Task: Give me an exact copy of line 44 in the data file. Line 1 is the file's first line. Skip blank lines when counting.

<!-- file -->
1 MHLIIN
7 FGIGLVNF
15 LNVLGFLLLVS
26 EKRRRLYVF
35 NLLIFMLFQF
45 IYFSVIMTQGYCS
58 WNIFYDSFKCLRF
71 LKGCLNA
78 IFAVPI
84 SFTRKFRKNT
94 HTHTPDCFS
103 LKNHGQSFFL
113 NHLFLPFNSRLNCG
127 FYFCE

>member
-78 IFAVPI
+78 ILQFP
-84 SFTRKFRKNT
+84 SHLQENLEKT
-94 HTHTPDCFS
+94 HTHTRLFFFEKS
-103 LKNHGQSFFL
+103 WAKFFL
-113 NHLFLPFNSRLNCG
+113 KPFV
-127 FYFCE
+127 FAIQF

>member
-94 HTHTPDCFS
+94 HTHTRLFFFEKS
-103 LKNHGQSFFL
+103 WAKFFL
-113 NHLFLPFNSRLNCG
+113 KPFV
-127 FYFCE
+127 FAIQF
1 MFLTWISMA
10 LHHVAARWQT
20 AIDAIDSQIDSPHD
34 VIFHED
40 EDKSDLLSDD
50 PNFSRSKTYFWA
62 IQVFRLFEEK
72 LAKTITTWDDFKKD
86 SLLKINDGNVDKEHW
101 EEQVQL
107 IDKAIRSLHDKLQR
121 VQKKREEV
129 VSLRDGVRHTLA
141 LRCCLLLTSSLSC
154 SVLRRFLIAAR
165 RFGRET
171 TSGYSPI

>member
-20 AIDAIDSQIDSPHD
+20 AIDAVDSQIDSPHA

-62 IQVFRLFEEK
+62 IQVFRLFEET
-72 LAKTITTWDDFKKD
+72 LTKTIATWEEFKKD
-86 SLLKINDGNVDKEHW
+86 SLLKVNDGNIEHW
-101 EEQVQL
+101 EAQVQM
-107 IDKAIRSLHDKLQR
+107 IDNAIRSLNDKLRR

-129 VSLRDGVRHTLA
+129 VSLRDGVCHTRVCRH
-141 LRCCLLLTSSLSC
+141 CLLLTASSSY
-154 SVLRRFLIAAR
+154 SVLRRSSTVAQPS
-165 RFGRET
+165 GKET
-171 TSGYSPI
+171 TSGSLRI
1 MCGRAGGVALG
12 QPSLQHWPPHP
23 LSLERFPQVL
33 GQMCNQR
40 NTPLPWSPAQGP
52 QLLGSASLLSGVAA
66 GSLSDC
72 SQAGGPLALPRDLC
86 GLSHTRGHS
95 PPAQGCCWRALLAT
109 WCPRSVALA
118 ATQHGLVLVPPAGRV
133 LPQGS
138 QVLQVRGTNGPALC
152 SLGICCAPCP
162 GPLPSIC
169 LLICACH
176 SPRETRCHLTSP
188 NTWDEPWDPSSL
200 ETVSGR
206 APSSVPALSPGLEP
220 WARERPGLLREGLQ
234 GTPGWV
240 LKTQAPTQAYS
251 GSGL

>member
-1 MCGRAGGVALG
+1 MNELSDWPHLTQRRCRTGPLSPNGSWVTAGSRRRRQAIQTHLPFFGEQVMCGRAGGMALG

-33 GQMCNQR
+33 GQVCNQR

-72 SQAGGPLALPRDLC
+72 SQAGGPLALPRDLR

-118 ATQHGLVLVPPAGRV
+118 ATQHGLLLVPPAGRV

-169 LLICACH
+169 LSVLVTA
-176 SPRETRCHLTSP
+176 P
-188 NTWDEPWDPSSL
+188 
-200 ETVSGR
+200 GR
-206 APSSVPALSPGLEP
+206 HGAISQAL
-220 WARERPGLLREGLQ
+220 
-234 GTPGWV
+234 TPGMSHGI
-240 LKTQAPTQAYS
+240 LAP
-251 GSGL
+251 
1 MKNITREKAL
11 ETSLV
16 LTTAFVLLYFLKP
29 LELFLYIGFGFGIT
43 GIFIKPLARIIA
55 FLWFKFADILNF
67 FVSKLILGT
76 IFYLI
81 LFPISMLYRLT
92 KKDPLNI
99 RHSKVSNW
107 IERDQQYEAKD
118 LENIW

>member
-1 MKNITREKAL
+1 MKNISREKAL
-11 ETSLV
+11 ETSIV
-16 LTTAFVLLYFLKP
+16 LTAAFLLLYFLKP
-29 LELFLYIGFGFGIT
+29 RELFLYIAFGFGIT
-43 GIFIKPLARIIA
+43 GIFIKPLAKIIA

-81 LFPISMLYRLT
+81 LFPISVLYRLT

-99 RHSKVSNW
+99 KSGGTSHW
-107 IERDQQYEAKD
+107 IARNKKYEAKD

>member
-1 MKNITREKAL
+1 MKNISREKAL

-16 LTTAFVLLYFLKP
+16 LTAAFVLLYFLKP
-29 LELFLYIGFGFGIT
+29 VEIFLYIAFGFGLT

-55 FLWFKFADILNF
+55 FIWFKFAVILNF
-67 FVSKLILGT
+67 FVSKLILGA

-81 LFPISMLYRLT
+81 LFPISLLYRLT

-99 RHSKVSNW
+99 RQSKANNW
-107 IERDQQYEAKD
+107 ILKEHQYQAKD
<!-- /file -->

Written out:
72 LAKTITTWDDFKKD